Every smart car owner I know love finding ways to cut as many corners as they can and work more efficiently. Today, we’re going to compile a list of all the best car hacks that we know — some can even save your lives.
Take a look at these and see how many of these you already know:
- Cover your seats with a towel when parking under the sun.
- If you have infants onboard, avoid skin burns by cooling their belt and buckles with a fine mist spray. The water doesn’t have to cool as evaporation will cool the hot plastic and metal quickly.
- Is your steering wheel burning hot when you come in? Turn your steering wheel 180 degrees when parking.
- If you’re stuck in the snow and you’re using your car to keep warm, make sure your exhaust is clear. Otherwise, you might die of carbon monoxide poisoning. A lot of times people think the heat will melt the snow off, but that won’t happen if there’s a high volume of snow around it.
- If you can’t get your car out of snow, take your car’s floor mat and place it on your car’s wheel. This will give your car enough traction to get out of your spot.
- During winter, little animals would find shelter everywhere just to stay warm. Knock on the hood of your car before starting it to make sure no animal has climbed underneath it. You might be surprised to see squirrels nesting in it.
KEEPING A HEALTHY CAR
- Before handing your mechanic the keys to your car, take pictures of all sides of your car and the odometer. If anything is damaged, you’ll have proof that it’s their fault and not a pre-existing condition.
- To find a good mechanic that you can trust, find out where the police take their cars for repairs. No policeman would want to do business with a cutthroat.
- The sounds your car make usually tells the story of what’s wrong with it. Turn off your radio once in a while to listen. You might catch a lot of mechanical issues early before it gets really expensive.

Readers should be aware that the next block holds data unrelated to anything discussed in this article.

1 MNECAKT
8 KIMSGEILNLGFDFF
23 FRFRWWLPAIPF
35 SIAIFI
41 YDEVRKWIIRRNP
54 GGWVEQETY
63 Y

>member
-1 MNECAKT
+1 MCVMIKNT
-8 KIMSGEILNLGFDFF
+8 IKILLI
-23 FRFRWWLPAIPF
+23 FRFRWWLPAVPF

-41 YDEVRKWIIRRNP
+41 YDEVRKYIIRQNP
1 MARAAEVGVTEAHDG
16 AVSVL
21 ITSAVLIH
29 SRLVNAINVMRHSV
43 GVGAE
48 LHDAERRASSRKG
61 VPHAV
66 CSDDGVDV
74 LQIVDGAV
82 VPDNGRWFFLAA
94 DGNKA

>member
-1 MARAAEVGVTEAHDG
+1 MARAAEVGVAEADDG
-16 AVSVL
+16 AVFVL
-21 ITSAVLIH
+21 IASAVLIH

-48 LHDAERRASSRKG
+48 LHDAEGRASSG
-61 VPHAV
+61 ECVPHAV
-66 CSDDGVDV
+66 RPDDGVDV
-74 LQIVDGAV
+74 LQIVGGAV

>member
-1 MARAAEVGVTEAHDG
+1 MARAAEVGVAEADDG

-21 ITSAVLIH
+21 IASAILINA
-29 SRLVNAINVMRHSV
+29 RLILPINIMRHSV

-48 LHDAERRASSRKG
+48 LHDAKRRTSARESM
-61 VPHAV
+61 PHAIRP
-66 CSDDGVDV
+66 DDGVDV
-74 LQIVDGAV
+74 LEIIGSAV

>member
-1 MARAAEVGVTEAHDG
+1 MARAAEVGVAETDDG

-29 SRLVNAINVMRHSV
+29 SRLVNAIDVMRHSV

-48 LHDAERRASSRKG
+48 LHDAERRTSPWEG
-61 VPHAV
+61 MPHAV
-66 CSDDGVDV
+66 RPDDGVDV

- Avoid driving over plastic grocery whenever you can. They tend to get sucked and intertwined into the most precious parts of your car like your AC compressors, alternators, half-axles, exhaust system components, clutch area, etc. leading to failure, expensive repairs, and a risk of fire.
- Before jacking up your car when changing a tire, loosen your lug nuts first. Don’t remove it until the car is jacked up — just LOOSEN it. We all know that removing the lug nuts can be very tough, and struggling with it is difficult (and scary) when it’s jacked up. This wouldn’t be a problem if you took care of it beforehand.
- Sometimes, the flat tire wouldn’t come off your car even after the lug nuts are removed. Just use your spare tire as a battering ram. Hitting the bottom would pop the top off, and vice versa. While doing this, keep your feet and arms away from under the car. You do not want your car falling on you.
- If you have an hour free, go ahead and rehearse the whole tire replacement in a safe place. This will keep you prepared for any emergency breakdown situations since you would know what’s up with your car.
- If you want to have a deeper understanding of the computer systems and embedded software in modern vehicles, check out this Car Hacker’s Handbook. It’s completely free, and it would give you a crash course on how to track vehicles, unlock doors, glitch engines, flood communication, and other low-cost tricks.
- Have a sticker on your window that’s a pain in the ass to remove? Soak some newspaper in some warm water and place it over the stick for 10 minutes. It would make the sticker peel right off.
- If you have hazy car headlights, use toothpaste on it to polish it. Cleaning headlights with toothpaste work wonder as toothpaste is a mild abrasive.
- Buying a new car is the worst financial decision anyone can make. New cars depreciate in value a LOT, right off the bat upon purchase. With the fast-paced changing technology, your car might not be worth a lot after a year or two.
BUYING USED CARS
- Look at the tires. If it’s worn on edges, it means the wheel bearings are worn or the car has bad alignment. If they’re brand new tires, it masks the problem for a few thousand miles.
- Forget mileage — look at the brake pedal pad. City driving, which makes for the low mileage, causes the brake pedal pad to wear down since there’s a lot of stops and go involved. This is hard on the transmission.
- Check out the body lines where the hood, doors, and trunk lid meet. Cars from the factory have equal lines so the gap should be the same the entire way around. If it’s closer or further apart in some areas, the car has seen an accident.
- Notice the paint. The color should be the same for the entire car. Otherwise, bodywork has been done. Look for bubbles in paint or small holes in body panels.
- When test driving a car, drive it harder than you normally would and listen for the noises. Lightly hold the steering wheel and make sure it doesn’t pull to one side or the other.